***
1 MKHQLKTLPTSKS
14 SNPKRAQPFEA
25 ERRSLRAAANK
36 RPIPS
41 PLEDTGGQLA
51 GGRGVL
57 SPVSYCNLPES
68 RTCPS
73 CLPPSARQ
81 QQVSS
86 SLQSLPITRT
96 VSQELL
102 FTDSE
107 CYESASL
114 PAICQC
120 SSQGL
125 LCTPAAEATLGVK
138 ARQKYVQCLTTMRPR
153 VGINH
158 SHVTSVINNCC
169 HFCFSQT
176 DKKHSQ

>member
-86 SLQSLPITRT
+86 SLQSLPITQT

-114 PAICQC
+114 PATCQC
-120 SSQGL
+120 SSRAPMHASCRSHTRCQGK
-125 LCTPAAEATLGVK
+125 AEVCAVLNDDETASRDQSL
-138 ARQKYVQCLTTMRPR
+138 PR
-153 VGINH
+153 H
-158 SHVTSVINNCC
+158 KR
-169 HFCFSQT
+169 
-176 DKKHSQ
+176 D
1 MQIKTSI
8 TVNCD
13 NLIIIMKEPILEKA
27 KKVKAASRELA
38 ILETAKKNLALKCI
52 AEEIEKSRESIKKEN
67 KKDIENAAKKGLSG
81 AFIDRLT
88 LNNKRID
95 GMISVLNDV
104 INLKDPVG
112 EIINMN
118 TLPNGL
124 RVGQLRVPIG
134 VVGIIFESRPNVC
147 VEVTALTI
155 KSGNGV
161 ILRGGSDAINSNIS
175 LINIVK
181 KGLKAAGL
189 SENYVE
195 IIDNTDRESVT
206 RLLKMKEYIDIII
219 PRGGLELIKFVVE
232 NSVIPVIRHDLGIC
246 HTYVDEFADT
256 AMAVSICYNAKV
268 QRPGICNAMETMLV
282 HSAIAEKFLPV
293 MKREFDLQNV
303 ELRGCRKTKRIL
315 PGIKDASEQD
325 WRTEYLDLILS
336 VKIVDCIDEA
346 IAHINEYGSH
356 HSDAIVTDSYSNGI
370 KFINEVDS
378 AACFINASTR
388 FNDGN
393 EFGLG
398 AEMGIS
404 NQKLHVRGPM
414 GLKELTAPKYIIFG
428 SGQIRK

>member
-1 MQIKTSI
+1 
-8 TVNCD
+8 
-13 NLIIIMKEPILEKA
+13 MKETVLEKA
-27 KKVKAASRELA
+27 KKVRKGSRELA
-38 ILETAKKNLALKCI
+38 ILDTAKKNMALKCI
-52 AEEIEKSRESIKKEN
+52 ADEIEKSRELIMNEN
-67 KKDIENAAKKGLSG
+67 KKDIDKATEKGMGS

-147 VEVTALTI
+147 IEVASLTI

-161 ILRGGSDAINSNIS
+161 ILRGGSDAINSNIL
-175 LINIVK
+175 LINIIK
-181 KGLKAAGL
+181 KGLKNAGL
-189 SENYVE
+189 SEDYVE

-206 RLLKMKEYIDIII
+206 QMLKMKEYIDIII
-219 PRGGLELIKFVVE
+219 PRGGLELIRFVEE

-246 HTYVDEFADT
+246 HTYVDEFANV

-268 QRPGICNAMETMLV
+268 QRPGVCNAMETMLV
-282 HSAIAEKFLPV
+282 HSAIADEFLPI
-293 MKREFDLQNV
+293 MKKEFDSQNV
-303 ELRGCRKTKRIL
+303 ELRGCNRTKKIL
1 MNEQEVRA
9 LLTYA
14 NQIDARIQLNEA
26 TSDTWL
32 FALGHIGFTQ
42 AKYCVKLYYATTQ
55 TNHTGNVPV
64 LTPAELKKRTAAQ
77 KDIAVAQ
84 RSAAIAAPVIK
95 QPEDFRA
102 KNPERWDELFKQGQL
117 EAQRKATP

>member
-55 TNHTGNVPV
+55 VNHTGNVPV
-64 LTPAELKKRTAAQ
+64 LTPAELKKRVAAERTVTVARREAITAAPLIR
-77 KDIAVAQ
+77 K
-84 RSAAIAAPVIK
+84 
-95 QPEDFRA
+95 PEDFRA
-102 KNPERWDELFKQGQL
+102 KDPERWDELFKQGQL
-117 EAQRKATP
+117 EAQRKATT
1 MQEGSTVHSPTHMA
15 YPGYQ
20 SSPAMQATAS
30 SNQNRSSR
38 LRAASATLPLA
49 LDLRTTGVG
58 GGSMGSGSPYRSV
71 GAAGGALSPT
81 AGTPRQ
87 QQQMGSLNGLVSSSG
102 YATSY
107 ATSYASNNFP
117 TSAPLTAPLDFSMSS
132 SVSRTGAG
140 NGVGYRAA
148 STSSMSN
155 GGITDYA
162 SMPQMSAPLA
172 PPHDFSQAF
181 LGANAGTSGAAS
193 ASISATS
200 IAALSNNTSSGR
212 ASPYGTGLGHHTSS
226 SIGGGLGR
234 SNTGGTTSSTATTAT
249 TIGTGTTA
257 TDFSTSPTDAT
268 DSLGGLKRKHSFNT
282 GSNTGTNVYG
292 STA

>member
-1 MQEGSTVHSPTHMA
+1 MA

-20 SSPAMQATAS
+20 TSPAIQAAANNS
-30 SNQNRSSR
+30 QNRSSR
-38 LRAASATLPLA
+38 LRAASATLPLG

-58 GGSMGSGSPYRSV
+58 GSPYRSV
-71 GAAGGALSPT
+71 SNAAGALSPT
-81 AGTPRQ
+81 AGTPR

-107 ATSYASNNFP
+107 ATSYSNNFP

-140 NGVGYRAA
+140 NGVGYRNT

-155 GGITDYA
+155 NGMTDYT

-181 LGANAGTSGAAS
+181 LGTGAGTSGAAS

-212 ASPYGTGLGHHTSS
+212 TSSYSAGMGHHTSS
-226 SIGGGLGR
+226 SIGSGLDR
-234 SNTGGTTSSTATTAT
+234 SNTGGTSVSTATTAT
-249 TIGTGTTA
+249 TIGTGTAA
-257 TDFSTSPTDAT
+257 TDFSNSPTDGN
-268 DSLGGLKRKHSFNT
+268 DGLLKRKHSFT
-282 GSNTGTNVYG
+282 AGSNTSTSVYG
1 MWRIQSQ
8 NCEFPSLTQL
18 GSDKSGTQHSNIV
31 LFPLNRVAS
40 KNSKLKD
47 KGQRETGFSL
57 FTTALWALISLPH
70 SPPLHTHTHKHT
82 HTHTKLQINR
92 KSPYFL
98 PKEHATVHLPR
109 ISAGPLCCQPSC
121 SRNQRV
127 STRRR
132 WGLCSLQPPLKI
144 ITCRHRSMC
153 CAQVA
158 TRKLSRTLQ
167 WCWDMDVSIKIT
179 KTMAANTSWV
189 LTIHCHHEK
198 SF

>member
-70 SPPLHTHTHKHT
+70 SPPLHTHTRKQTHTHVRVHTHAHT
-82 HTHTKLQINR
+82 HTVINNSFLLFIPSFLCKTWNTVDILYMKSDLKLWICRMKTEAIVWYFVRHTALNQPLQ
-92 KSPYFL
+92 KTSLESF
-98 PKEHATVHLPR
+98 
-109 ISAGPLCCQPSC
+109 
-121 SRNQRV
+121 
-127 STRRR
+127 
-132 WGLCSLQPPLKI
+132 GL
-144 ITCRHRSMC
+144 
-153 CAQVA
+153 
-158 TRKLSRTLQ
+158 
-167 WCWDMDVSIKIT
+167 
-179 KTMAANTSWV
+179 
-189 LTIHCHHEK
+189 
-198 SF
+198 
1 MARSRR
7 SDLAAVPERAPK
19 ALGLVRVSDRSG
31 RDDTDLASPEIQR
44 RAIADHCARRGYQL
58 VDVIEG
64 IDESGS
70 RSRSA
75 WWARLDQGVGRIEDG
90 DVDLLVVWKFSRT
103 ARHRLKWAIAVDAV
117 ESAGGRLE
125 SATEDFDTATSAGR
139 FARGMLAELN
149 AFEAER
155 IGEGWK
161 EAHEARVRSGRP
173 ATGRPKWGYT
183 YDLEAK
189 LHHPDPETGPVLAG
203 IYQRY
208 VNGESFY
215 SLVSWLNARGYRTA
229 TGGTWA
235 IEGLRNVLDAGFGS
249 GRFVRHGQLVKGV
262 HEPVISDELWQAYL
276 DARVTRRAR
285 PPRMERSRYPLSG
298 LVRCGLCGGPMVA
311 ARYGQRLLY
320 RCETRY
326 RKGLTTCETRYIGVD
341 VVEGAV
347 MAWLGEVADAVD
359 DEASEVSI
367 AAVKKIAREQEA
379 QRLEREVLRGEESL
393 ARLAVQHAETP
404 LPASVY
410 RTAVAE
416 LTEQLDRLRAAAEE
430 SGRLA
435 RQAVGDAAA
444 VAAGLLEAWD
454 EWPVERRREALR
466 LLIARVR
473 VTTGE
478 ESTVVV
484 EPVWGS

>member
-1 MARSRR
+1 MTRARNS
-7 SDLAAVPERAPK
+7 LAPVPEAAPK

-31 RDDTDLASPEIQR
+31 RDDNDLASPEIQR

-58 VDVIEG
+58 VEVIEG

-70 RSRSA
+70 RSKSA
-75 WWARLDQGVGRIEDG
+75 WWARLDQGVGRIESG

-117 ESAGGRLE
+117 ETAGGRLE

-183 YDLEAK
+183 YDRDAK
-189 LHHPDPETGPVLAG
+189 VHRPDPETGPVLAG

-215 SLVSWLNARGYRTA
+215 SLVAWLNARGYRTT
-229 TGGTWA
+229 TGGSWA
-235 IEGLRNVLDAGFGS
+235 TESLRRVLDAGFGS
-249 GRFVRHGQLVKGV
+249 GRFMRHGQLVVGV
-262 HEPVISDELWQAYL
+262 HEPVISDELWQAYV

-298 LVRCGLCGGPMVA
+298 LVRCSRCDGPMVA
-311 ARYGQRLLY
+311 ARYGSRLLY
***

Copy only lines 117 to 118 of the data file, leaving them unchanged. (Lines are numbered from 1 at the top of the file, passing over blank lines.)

-268 QRPGICNAMETMLV
+268 QRPGVCNAMETMLV